JPMorgan Mortgage Pass-Through Litigation
|Court:||United States District Court, Eastern District of New York|
|Judge:||Hon. Edward R. Korman|
|Case Contacts:||Jeroen van Kwawegen, Richard D. Gluck, Jonathan D. Uslaner|
This case alleges violation of the Securities Act arising from J.P. Morgan's sale of mortgage pass-through certificates using false and misleading offering documents. The offering documents failed to disclose, inter alia, that (i) the underwriting standards used by the loan originators had systematically ignored their stated standards; (ii) J.P. Morgan ignored its standards and guidelines when evaluating and acquiring the loans; and (iii) the stated appraisal standards were not followed when valuing the properties collateralizing the loans and the corresponding loan-to-value ratios.
July 24, 2014 – Lead Plaintiff Obtains Final Court Approval for $280 Million Settlement
Following a hearing, the Court granted final approval of the Settlement on July 24, 2014.
On March 26, 2008, a complaint was filed against J.P. Morgan and its related entities in New York State Court, Nassau County, captioned Plumbers' & Pipefitters' Local #562 Supplemental Plan & Trust and Plumbers' & Pipefitters' Local #562 Pension Fund v. JP Morgan Acceptance Corporation I, et al., 08-cv-1713 (the "J.P. Morgan Action"). On January 8, 2009, following a stipulation to removal to federal court, the plaintiffs in the J.P. Morgan Action issued a PSLRA notice. The Public Employees’ Retirement System of Mississippi (“MissPERS”) filed its motion for appointment as Lead Plaintiff on March 23, 2009.
On November 24, 2009, Judge Edward R. Korman entered an order adopting Magistrate Judge William Wall's Report and Recommendation that MissPERS be appointed Lead Plaintiff. On March 8, 2010, Lead Plaintiff filed the Consolidated Complaint and on May 7, 2010, Defendants filed a motion to dismiss. On December 13, 2011, Judge Korman sustained Lead Plaintiff’s Section 11 and 15 claims that the offering documents for Lead Plaintiff’s securities contained untrue statements and omissions regarding underwriting and appraisal standards. The Order also held that the Lead Plaintiff did not have standing to assert the claims of other investors that purchased in the same offerings. On January 11, 2012, the Lead Plaintiff filed a motion pursuant to 28 U.S.C. § 1292(b) to modify the Order to include a certification for interlocutory appeal on the standing issue.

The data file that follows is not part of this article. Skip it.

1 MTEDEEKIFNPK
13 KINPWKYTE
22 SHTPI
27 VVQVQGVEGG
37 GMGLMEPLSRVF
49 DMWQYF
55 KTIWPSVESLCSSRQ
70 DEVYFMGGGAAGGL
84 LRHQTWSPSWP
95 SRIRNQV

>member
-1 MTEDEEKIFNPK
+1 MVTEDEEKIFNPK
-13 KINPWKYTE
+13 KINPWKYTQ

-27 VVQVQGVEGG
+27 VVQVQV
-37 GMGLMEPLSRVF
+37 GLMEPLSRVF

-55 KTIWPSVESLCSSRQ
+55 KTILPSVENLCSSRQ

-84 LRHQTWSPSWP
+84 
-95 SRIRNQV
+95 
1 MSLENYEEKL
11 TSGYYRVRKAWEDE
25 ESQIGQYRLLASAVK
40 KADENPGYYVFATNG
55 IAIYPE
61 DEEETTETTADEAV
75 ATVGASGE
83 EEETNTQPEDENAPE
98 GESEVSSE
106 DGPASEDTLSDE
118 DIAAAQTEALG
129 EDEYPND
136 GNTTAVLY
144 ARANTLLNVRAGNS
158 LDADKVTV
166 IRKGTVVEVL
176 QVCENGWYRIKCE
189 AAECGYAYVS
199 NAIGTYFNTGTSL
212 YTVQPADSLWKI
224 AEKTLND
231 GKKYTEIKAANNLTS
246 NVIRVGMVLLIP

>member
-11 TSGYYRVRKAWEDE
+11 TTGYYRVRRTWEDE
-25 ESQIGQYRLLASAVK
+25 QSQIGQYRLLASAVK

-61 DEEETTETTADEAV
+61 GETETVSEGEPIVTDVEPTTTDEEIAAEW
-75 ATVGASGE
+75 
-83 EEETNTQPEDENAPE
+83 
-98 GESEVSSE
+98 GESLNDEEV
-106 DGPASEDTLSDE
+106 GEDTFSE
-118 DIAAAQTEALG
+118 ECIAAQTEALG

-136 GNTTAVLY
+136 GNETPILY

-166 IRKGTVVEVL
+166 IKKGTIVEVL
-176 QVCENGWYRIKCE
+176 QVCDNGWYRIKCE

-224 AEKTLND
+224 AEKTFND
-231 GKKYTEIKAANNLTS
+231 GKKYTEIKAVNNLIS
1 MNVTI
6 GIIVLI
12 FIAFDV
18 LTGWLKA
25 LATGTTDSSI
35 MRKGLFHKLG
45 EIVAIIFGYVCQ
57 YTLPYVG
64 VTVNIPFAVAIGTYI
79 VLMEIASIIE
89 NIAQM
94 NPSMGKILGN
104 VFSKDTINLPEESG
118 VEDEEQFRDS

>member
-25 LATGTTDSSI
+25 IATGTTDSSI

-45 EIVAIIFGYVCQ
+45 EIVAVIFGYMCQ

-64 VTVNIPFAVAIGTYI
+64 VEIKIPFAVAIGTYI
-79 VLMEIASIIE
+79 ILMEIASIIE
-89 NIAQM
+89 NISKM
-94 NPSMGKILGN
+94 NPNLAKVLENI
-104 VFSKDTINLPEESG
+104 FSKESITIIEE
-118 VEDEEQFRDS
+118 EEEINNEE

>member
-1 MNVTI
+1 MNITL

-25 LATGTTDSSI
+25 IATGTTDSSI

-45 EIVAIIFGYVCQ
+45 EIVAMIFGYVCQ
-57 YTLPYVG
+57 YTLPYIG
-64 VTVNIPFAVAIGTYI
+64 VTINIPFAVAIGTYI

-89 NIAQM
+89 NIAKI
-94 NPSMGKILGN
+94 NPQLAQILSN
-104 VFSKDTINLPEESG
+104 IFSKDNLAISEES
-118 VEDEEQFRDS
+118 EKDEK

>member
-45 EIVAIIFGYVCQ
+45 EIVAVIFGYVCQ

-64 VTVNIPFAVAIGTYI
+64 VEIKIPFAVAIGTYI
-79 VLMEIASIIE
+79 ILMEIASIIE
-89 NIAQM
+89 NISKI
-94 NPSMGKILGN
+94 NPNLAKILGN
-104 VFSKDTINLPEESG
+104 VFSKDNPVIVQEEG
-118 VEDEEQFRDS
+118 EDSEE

On September 6, 2012, the Second Circuit held that a plaintiff has standing to bring claims on behalf of purchasers of MBS in different offerings issued pursuant to the same shelf registration statement, so long as those certificates are “backed by mortgages originated by the same lenders that originated the mortgages backing plaintiff’s certificates.” NECA-IBEW Health & Welfare Fund v. Goldman Sachs & Co., 2012 WL 3854431 (2d Cir. Sept. 6, 2012). On September 14, Judge Korman issued an order denying Lead Plaintiff’s 1292(b) motion as moot and requesting that the parties quantify the impact of Goldman Sachs. After Goldman Sachs, the Lead Plaintiff had standing to pursue claims related to 26 J.P. Morgan MBS offerings issued pursuant to a common registration statement.
On April 11, 2013, MissPERS served its opening class certification brief, but thereafter the parties agreed to revise the case schedule to pursue private mediation. The parties reached an agreement in principle to settle the case in December, 2013 for $280 million.
On April 23, 2013, the case had been assigned to a new district judge, Judge Pamela Ki Mai Chen. On May 1, 2014, Judge Chen held a preliminary approval hearing, and on May 2, issued an order preliminarily certifying a class and approving the $280 million settlement. Judge Chen granted final approval of the settlement on July 24, 2014.
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